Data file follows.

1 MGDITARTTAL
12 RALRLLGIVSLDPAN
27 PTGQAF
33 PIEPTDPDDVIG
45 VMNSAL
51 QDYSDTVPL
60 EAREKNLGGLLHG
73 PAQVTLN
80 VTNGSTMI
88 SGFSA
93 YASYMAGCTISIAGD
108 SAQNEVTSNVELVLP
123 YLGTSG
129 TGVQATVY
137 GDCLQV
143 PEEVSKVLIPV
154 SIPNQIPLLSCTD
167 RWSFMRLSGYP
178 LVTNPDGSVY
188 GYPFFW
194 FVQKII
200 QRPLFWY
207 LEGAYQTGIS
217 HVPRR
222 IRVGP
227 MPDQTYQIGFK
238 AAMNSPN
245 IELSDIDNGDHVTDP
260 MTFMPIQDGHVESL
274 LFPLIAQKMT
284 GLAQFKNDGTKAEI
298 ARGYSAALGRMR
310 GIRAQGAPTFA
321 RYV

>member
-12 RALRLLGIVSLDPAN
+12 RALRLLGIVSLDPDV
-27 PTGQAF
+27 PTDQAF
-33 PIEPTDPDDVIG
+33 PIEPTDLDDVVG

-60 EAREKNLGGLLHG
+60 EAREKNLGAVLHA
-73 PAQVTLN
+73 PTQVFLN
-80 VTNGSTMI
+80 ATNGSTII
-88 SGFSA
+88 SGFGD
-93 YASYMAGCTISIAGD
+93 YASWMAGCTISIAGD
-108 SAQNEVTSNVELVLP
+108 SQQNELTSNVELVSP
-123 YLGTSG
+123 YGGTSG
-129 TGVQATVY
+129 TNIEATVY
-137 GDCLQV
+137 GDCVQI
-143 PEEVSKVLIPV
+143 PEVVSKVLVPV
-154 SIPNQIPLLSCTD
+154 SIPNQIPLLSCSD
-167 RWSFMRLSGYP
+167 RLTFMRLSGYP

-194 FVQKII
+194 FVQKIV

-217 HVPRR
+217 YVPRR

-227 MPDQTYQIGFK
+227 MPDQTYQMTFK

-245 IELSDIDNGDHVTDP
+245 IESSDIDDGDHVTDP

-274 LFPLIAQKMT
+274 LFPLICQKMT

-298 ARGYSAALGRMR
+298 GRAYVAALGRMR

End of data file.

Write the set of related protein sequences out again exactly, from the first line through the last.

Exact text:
1 MGDITARTTAL
12 RALRLLGIVSLDPAN
27 PTGQAF
33 PIEPTDPDDVIG
45 VMNSAL
51 QDYSDTVPL
60 EAREKNLGGLLHG
73 PAQVTLN
80 VTNGSTMI
88 SGFSA
93 YASYMAGCTISIAGD
108 SAQNEVTSNVELVLP
123 YLGTSG
129 TGVQATVY
137 GDCLQV
143 PEEVSKVLIPV
154 SIPNQIPLLSCTD
167 RWSFMRLSGYP
178 LVTNPDGSVY
188 GYPFFW
194 FVQKII
200 QRPLFWY
207 LEGAYQTGIS
217 HVPRR
222 IRVGP
227 MPDQTYQIGFK
238 AAMNSPN
245 IELSDIDNGDHVTDP
260 MTFMPIQDGHVESL
274 LFPLIAQKMT
284 GLAQFKNDGTKAEI
298 ARGYSAALGRMR
310 GIRAQGAPTFA
321 RYV

>member
-12 RALRLLGIVSLDPAN
+12 RALRLLGIVSLDPDV
-27 PTGQAF
+27 PTDQAF
-33 PIEPTDPDDVIG
+33 PIEPTDLDDVVG

-60 EAREKNLGGLLHG
+60 EAREKNLGAVLHA
-73 PAQVTLN
+73 PTQVFLN
-80 VTNGSTMI
+80 ATNGSTII
-88 SGFSA
+88 SGFGD
-93 YASYMAGCTISIAGD
+93 YASWMAGCTISIAGD
-108 SAQNEVTSNVELVLP
+108 SQQNELTSNVELVSP
-123 YLGTSG
+123 YGGTSG
-129 TGVQATVY
+129 TNIEATVY
-137 GDCLQV
+137 GDCVQI
-143 PEEVSKVLIPV
+143 PEVVSKVLVPV
-154 SIPNQIPLLSCTD
+154 SIPNQIPLLSCSD
-167 RWSFMRLSGYP
+167 RLTFMRLSGYP

-194 FVQKII
+194 FVQKIV

-217 HVPRR
+217 YVPRR

-227 MPDQTYQIGFK
+227 MPDQTYQMTFK

-245 IELSDIDNGDHVTDP
+245 IESSDIDDGDHVTDP

-274 LFPLIAQKMT
+274 LFPLICQKMT

-298 ARGYSAALGRMR
+298 GRAYVAALGRMR